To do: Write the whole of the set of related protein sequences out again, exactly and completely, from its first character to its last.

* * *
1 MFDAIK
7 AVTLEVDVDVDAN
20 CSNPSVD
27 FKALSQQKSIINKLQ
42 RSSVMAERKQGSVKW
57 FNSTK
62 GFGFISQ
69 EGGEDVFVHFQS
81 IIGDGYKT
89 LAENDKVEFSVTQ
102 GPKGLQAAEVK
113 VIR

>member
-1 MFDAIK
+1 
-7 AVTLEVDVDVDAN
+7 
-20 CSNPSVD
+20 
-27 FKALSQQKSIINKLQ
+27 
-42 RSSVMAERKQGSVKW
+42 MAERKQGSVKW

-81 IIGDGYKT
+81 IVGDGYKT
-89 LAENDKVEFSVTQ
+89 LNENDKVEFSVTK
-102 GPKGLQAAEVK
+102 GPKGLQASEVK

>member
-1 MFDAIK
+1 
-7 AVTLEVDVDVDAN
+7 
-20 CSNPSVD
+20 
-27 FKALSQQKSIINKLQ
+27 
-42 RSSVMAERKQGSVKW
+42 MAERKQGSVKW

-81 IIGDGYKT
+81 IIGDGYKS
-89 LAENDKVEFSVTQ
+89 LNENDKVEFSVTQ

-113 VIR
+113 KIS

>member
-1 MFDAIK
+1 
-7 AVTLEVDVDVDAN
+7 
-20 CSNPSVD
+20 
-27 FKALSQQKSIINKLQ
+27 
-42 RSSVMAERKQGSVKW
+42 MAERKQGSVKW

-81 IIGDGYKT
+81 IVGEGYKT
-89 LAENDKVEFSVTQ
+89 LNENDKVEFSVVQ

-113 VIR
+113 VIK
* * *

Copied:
1 MFDAIK
7 AVTLEVDVDVDAN
20 CSNPSVD
27 FKALSQQKSIINKLQ
42 RSSVMAERKQGSVKW
57 FNSTK
62 GFGFISQ
69 EGGEDVFVHFQS
81 IIGDGYKT
89 LAENDKVEFSVTQ
102 GPKGLQAAEVK
113 VIR

>member
-1 MFDAIK
+1 
-7 AVTLEVDVDVDAN
+7 
-20 CSNPSVD
+20 
-27 FKALSQQKSIINKLQ
+27 
-42 RSSVMAERKQGSVKW
+42 MAERKQGSVKW

-81 IIGDGYKT
+81 IVGDGYKT
-89 LAENDKVEFSVTQ
+89 LNENDKVEFSVTK
-102 GPKGLQAAEVK
+102 GPKGLQASEVK

>member
-1 MFDAIK
+1 
-7 AVTLEVDVDVDAN
+7 
-20 CSNPSVD
+20 
-27 FKALSQQKSIINKLQ
+27 
-42 RSSVMAERKQGSVKW
+42 MAERKQGSVKW

-81 IIGDGYKT
+81 IIGDGYKS
-89 LAENDKVEFSVTQ
+89 LNENDKVEFSVTQ

-113 VIR
+113 KIS

>member
-1 MFDAIK
+1 
-7 AVTLEVDVDVDAN
+7 
-20 CSNPSVD
+20 
-27 FKALSQQKSIINKLQ
+27 
-42 RSSVMAERKQGSVKW
+42 MAERKQGSVKW

-81 IIGDGYKT
+81 IVGEGYKT
-89 LAENDKVEFSVTQ
+89 LNENDKVEFSVVQ

-113 VIR
+113 VIK